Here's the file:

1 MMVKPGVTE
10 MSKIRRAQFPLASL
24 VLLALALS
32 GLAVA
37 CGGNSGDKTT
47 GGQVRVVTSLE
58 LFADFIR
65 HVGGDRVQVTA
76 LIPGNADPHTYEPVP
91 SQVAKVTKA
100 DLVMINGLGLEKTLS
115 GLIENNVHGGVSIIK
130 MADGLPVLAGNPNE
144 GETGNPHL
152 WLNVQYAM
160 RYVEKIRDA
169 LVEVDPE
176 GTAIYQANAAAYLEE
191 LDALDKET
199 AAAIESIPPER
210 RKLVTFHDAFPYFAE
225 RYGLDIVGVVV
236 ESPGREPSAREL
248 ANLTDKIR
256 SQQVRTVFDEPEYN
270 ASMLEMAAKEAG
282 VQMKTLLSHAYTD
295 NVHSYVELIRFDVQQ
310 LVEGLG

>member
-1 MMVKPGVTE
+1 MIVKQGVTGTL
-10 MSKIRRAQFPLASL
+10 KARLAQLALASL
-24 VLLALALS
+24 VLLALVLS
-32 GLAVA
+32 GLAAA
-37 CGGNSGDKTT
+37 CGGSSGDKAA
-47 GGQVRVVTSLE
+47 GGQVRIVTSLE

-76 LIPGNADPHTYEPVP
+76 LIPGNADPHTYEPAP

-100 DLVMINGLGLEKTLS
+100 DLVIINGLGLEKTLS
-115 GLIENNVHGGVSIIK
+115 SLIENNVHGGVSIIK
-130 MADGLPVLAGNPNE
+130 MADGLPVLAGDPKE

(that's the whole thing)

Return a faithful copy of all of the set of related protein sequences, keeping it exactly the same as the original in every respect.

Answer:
1 MMVKPGVTE
10 MSKIRRAQFPLASL
24 VLLALALS
32 GLAVA
37 CGGNSGDKTT
47 GGQVRVVTSLE
58 LFADFIR
65 HVGGDRVQVTA
76 LIPGNADPHTYEPVP
91 SQVAKVTKA
100 DLVMINGLGLEKTLS
115 GLIENNVHGGVSIIK
130 MADGLPVLAGNPNE
144 GETGNPHL
152 WLNVQYAM
160 RYVEKIRDA
169 LVEVDPE
176 GTAIYQANAAAYLEE
191 LDALDKET
199 AAAIESIPPER
210 RKLVTFHDAFPYFAE
225 RYGLDIVGVVV
236 ESPGREPSAREL
248 ANLTDKIR
256 SQQVRTVFDEPEYN
270 ASMLEMAAKEAG
282 VQMKTLLSHAYTD
295 NVHSYVELIRFDVQQ
310 LVEGLG

>member
-1 MMVKPGVTE
+1 MIVKQGVTGTL
-10 MSKIRRAQFPLASL
+10 KARLAQLALASL
-24 VLLALALS
+24 VLLALVLS
-32 GLAVA
+32 GLAAA
-37 CGGNSGDKTT
+37 CGGSSGDKAA
-47 GGQVRVVTSLE
+47 GGQVRIVTSLE

-76 LIPGNADPHTYEPVP
+76 LIPGNADPHTYEPAP

-100 DLVMINGLGLEKTLS
+100 DLVIINGLGLEKTLS
-115 GLIENNVHGGVSIIK
+115 SLIENNVHGGVSIIK
-130 MADGLPVLAGNPNE
+130 MADGLPVLAGDPKE